The plan was to scout the ranch, pattern some of the gobblers and then set up for a late afternoon hunt, before spending the late evening roosting a flock of birds. Gayer has tent blinds set up near some feed plots, next to travel routes and near some of the more established roosts. This knowledgeable guide doesn’t like to leave blinds set up overnight, due to the interest of cattle who can demolish a portable blind. It took about an hour for us to fix up a blind and settle in for the afternoon, which unfortunately didn’t offer much in the way of gobbles.


In defense of a beautiful ranch and accomplished turkey guide, this hunting editor opted not to shoot a jake that was sporting a 4-inch beard. Had that young tom been a Merriam’s, showing white tail feathers, it would have been an easy shot at 30 yards with my Benelli M2 loaded with Federal Premium #5 FS Steel shot.


Both Indian Rock Ranch and Tejon Ranch had a successful turkey hunting season with many a long-beard harvested. Based on the carry over of adult gobblers, a huge number of jakes and ideal nesting conditions along the foothills of the Western slopes of the High Sierra, native Rio Grande and Merriam’s turkey should have a very strong nesting season that will ensure many good spring turkey hunts ahead.


Editor’s note: Indian Rock Ranch also holds a huntable number of mule deer. This ranch is located within hunt zone D-8 and offers a limited number of trophy deer hunts each season. According to guide Ron Gayer, there are some dandy 4x4’s that travel around and through the ranch.


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We hope you enjoyed this article on our no-charge website wonews.com. Of course, this site contains only a small fraction of the stories that Western Outdoor Publications produces each week in its two northern and southern editions and its special supplements. You can subscribe to the print issue that is mailed weekly and includes the easy flip-page full-color digital issues, or you can purchase a digital only subscription. Click here to see the choice.


Bitterwater Outfitters’ ranch properties loaded with gobblers, hogs and bucks
Mother Nature has been kind to wildlife the last couple of years and this year generous amounts of rain has soaked most all areas of the state. Currently hillsides are a display of lush greens and yellow mustard flowers, some standing 4 to 5 feet tall, and there are still some wildflowers blooming at higher elevations. WON was not fortunate enough to have hunted opening weekend of turkey season, which saw good results, only to be followed by poor weather conditions the following week.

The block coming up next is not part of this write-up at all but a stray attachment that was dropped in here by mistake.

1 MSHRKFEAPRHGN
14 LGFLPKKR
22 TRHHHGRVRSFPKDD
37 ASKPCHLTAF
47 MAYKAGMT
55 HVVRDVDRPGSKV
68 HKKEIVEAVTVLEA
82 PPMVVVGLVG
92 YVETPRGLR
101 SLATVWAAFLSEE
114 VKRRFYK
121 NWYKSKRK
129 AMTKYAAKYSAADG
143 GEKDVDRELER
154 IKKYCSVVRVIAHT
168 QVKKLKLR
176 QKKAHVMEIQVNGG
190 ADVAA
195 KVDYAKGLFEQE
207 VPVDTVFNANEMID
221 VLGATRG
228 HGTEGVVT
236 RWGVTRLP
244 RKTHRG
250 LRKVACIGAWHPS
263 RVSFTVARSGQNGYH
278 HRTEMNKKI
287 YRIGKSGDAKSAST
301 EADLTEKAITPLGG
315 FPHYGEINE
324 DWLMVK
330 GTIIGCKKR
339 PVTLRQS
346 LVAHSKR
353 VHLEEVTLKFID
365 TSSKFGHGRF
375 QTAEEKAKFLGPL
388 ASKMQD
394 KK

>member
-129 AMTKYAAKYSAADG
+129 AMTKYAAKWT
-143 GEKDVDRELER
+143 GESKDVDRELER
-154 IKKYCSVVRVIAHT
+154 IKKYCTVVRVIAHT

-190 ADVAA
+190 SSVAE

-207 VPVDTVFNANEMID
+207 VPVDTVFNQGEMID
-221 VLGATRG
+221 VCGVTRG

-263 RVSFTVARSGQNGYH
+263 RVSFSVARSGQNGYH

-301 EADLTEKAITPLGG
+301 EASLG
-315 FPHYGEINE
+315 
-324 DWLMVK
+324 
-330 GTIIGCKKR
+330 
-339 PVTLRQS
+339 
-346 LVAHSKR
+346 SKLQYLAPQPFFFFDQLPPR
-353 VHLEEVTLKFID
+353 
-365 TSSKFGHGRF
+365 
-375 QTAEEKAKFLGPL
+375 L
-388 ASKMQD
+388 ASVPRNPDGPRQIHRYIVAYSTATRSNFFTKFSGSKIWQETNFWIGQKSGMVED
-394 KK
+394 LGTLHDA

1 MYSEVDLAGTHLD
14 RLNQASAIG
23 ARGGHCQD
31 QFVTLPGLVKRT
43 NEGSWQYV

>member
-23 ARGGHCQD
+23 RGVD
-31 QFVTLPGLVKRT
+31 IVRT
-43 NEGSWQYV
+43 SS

This Western Outdoor News field editor received a call from master guide Clayton Grant of Bitterwater Outfitters, bitterwateroutfitters.com., after he enjoyed success on opening weekend of the spring turkey season.


“It was a supper opening weekend of turkey hunting at one of our prime ranches in San Luis Obispo County. The hens hadn’t fully dispersed due to cool night time temperatures but toms and jakes were very vocal off the roost and pretty simple to pattern once they hit the ground. The working ranch hunted had ample running water in the way of creeks and streams, the meadows were starting to green up and oak trees were showing new buds, which bodes well for a great acorn crop to drop come October,” stated Grant.


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BIG GOBBLER FOR EASTER DINNER — WON hunting editor Jim Niemiec shot this big gobbler while hunting a ranch near Paso Robles with master guide Clayton Grant of Bitterwater Outfitters. The tom was shot at 40 yards with Federal Premium #4 FS Steel shot. The bird weighed 20 pounds and sported an 8.5-inch beard. PHOTO COURTESY OF BITTERWATER OUTFITTERS


Grant went on to add, “Jim, if you can fit in a spring turkey hunt why don’t you plan on coming up mid-April. I am pretty booked up with turkey and hog hunters, but I do have a mid-week day open. I would like to show you just how many turkeys are out and about and allow you at the same time to see ideal conditions for all wild game animal and birds we hunt. I cannot ever recall seeing so many gobblers on any ranch we have leased over the years, not mention wild hogs, deer, dove and quail. All game seems to have been able to reestablish into very huntable numbers thanks to all the rain.”